A friend of mine recently wrote me a beautifully raw tale of her ongoing journey of self discovery. She writes:
“I am trying to find out who the authentic ‘me’ is and bring it to life. I see glimpses of it in different things I enjoy. But there is so much more to explore. I found out I enjoy acting, it’s a place where I feel good, myself. I am also very much myself when I play with my son. Actually his birth made me want even more desperately to be me. Being me means also being very honest and engaging at a deeper level with people around me. But people I know don’t seem to want that. Being me also means feeling and expressing with greater intensity both joy and sadness, but people don’t seem to relate to that very well, plus it makes you feel vulnerable. Being me also means not working in a corporate environment, where there is no room for emotions and vulnerability.”
I think most of us can relate to trying to find our ‘me’ in life’s contradicting pulls. What is “being me?” How do we stay true to our spirit in the folds of society? For myself I think being ‘me’ is going back to my youth. In innocence, anything is possible, including our dreams.
I wrote my first poem when I was seven. It started with “Roses are blood upon the finger/In the wind they will linger….and it went on to describe a flower with “wondering magic power.” Probably not going to win me the Nobel Prize but it was a start. Since then I kept writing. Words would bubble up inside of me and I had to release them through my hands lest I choke on the emotion they contained.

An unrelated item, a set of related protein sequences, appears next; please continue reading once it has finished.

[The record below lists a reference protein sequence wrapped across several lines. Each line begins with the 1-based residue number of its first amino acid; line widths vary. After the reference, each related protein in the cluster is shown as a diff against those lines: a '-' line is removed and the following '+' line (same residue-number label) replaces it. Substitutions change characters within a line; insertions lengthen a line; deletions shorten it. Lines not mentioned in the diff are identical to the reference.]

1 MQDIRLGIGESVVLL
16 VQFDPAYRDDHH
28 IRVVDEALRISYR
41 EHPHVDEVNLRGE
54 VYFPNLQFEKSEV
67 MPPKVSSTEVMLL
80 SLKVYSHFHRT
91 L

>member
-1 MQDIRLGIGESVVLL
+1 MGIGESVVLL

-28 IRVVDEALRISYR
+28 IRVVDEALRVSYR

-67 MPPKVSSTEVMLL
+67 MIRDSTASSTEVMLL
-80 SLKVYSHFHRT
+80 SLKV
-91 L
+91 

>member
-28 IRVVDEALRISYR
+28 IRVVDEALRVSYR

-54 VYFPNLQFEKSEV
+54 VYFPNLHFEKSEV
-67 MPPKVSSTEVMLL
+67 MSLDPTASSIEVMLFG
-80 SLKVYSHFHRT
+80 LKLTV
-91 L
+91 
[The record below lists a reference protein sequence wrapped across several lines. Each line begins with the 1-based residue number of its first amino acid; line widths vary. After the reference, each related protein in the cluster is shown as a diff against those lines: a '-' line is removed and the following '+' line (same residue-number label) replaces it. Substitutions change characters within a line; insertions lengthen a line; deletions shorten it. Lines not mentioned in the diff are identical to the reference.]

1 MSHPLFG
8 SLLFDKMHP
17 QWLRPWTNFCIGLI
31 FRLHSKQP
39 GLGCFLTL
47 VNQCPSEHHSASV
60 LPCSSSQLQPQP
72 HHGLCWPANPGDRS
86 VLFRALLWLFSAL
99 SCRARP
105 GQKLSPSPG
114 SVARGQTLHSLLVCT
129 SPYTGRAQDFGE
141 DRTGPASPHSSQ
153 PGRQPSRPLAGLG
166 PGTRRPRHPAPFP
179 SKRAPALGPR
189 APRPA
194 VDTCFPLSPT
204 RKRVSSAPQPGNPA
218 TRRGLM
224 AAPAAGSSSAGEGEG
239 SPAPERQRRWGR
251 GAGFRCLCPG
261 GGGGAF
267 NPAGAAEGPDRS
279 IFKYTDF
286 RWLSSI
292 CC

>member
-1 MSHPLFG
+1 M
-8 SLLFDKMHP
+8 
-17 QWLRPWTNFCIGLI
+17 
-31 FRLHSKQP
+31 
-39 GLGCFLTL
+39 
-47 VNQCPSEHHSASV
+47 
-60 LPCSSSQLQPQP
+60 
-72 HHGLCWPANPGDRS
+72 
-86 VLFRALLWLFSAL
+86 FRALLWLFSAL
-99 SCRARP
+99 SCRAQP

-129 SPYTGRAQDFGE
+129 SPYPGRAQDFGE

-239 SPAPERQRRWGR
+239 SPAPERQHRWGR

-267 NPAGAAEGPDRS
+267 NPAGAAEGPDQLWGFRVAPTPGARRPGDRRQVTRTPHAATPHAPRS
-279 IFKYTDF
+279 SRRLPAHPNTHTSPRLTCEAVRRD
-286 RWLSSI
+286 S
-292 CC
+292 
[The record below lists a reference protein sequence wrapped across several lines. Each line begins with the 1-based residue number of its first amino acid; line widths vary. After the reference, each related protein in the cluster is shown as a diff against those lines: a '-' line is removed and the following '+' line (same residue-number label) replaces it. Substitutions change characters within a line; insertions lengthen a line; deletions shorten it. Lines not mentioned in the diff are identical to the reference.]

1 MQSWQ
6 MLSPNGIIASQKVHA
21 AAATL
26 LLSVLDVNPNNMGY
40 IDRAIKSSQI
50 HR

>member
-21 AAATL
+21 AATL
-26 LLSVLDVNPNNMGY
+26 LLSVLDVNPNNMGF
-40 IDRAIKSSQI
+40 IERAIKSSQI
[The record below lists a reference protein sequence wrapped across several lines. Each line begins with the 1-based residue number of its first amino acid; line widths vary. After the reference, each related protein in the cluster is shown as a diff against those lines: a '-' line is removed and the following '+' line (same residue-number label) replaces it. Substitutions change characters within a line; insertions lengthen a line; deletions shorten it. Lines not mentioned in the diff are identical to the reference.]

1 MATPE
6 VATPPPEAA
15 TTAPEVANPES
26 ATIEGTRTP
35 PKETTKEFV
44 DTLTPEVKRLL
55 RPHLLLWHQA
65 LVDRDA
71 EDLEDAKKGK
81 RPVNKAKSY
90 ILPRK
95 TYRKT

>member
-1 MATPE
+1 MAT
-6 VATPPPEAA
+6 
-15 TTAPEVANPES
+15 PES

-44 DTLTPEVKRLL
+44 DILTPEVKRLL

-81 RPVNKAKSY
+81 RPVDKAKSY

I drafted stories, poems and reflections. Armed with a pen and paper I thought I had found my life’s calling at age 15. When my family moved from upstate New York to eastern Washington my Honors English teacher mailed me all of my graded papers with the hand scrawled note, “Keep going. And shock the West.”
But I didn’t keep going. I was scared. I didn’t know how to make a career of writing. I was encouraged to study things that would gainfully employ me. I majored in business and economics and later got an MBA. Paychecks and travel seduced me and I led a whirlwind life of a management consultant. I still desired to write but I also wanted to eat. And buy shoes. Glorious Italian made four-inch high shoes. The other female writers I knew either were completely immune to the materialistic world or counted upon a marriage to an investment banker. That wasn’t me. Admittedly, I did date a few bankers and even tried on the idea of being arm candy. However, even if I was akin to a lollipop I knew I still needed my own bank account. As well as my own life.
Throughout my time married to Excel spreadsheets and PowerPoint pitches, I had secret love affairs with the arts. I learned languages, went to operas, and wrote small snippets whenever I could find time. Sometimes the ‘small snippets’ took on the embarrassing form of long rhyming poems that I sent to men I had crushes on. “Ummm…..Heidi, you need to find another outlet for your writing,” I was told.
Like my friend that had written me, I too realized that many people are afraid of emotion. My writing had the ability to make them uncomfortable. Much of the world prefers walking in a grey society devoid of colors, absent of the rush of highs and lows. Emotional excess is frowned upon as a reckless indulgence. I taped my mouth shut, but my hands couldn’t stop working in secret. I felt I was performing masturbation with metaphors under the covers. I collected hundreds of poems in my password protected laptop.
I led a double life; business professional by day, crazed poet by night. However after my trip across the country I knew I couldn’t walk the tightrope any longer. The poverty of an artist is quite unfashionable, but perhaps it is better than forcing myself into someone else’s clothes.
I have a lighter in my right hand ready to ignite a fire to all the ‘practical’ things I have spent my adulthood creating. Hopefully, a phoenix will emerge from the ashes and I will find peace knowing I finally set out to do what was in my heart since I was a child. No more secret under the covers fondling of adjectives; my writing, thoughts, and connections are about to be exposed. Thank you world wide web for giving me a medium. The written word is about to get provocative.